China Telecom Eyes Blockchain-Enabled 5G Phones






State-owned Chinese telecommunications company China Telecom is reportedly planning to develop blockchain-enabled 5G smartphone SIM cards, Sina News reported this week. The plans were apparently confirmed in a white paper released by the China Telecom Blockchain and Digital Economy Joint Lab at the 2019 China International Intelligent Industry Expo.

As Sina reports:

The white paper describes a blockchain application ecosystem created by China Telecom, which uses the unique decentralization technology to lead the new revolution in the digital economy, providing a more secure hardware infrastructure for 5G mobile phones, making 5G mobile phones gradually become decentralized computing and data. The nodes form a new value transmission network that shapes the mobile phone using a secure ecosystem.

The white paper reportedly highlights the benefits users can expect from 5G, and how the blockchain can play a role in the 5G era due to its “natural advantages of intelligent contract automation, real-time settlement of value and usage, transaction traceability, and tamper resistance.” The paper also alleges that adoption of blockchain technology in the mobile market has been hindered by “the poor performance of existing blockchain phones.”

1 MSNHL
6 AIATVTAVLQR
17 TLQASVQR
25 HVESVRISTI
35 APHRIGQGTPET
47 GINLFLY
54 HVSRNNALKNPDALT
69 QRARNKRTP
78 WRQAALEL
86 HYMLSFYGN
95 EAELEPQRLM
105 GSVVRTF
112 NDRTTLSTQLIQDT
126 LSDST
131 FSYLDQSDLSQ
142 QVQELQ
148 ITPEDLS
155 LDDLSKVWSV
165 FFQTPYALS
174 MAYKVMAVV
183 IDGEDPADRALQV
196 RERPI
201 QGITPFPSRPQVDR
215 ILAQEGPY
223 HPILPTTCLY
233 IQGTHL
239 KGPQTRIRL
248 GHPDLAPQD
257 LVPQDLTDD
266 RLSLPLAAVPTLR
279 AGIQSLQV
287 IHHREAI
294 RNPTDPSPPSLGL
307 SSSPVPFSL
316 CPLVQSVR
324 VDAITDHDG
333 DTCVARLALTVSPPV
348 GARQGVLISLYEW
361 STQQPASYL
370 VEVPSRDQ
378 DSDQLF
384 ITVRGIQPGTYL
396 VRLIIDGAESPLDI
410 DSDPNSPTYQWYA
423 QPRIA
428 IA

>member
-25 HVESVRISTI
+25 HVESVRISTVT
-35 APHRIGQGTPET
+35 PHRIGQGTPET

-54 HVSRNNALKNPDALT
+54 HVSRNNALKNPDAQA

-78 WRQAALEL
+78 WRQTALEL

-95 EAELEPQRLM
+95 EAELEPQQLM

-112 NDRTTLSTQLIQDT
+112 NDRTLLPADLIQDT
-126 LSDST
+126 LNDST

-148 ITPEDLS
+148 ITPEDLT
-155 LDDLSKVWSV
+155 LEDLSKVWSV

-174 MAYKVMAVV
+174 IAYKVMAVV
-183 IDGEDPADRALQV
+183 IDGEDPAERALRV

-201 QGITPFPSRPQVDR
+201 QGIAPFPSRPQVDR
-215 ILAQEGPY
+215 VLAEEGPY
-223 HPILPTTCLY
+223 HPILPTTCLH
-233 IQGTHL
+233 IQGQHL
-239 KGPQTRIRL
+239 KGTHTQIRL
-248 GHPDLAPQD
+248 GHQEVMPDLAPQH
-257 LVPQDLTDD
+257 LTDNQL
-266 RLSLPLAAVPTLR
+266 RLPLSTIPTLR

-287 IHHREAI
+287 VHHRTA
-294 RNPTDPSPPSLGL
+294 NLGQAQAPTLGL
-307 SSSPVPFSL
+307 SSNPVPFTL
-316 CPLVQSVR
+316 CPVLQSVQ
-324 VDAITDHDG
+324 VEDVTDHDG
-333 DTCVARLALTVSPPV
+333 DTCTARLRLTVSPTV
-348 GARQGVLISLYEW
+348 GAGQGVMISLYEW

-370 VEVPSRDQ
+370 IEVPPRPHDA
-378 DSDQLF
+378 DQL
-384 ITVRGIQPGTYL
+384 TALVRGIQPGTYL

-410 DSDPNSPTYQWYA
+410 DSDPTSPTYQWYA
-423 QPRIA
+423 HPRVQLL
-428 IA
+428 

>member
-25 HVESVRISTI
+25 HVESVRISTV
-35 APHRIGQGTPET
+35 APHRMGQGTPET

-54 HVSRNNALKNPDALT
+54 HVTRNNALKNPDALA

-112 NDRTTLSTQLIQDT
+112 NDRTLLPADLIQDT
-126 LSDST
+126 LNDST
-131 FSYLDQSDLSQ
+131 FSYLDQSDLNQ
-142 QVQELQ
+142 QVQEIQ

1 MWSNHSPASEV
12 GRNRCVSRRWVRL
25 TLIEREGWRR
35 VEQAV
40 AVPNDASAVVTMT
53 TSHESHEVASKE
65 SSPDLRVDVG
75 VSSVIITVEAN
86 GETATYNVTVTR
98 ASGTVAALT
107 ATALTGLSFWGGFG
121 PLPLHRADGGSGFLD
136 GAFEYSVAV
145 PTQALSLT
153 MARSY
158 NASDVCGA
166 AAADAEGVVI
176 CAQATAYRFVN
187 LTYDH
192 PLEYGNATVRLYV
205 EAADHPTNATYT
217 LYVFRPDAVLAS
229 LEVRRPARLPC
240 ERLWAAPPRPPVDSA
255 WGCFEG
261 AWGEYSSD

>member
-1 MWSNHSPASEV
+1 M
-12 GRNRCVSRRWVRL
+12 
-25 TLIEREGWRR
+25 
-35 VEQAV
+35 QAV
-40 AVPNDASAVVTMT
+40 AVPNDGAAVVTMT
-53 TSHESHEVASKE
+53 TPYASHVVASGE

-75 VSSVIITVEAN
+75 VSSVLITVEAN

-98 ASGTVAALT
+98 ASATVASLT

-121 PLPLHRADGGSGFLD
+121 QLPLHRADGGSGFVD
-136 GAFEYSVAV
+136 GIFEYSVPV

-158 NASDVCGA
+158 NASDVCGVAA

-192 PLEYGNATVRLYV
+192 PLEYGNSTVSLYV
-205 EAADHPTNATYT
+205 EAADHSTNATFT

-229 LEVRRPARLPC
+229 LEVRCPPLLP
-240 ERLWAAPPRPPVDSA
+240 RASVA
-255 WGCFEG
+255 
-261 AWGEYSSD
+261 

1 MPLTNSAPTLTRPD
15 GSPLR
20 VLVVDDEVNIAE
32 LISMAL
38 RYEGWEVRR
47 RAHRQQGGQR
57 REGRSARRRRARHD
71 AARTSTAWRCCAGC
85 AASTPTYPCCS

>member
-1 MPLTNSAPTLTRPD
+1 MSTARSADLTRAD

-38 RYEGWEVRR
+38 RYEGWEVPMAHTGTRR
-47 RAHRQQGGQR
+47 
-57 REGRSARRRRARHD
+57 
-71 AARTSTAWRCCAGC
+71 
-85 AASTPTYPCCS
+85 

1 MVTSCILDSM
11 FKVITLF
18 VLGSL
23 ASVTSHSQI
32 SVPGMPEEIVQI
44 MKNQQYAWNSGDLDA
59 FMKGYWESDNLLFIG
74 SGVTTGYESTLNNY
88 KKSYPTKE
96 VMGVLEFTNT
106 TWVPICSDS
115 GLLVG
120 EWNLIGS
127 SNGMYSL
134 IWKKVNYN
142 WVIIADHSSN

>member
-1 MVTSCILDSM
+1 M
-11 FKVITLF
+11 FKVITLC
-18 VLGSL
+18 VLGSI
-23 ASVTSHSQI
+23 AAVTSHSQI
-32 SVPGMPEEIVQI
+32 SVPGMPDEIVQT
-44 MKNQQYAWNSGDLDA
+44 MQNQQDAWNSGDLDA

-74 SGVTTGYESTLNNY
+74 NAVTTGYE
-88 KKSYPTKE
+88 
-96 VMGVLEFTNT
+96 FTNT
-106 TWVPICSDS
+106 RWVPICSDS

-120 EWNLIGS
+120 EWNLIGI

The paper’s authors identified five specific application scenarios for 5G blockchain mobile phones: “digital identity authentication, financial applications, supply chain traceability applications, judicial applications and express delivery applications.”

Privacy was also mentioned in the white paper, as the authors acknowledged “the inherent rights of everyone in the 5G era to enjoy privacy protection.” Some critics are likely to question China’s commitment to that protection, however, given the government’s increasing focus on technology-based surveillance of its population.


Author: Ken Chase

Freelance writer whose interests include topics ranging from technology and finance to politics, fitness, and all things canine. Aspiring polymath, semi-professional skeptic, and passionate advocate for the judicious use of the Oxford comma.

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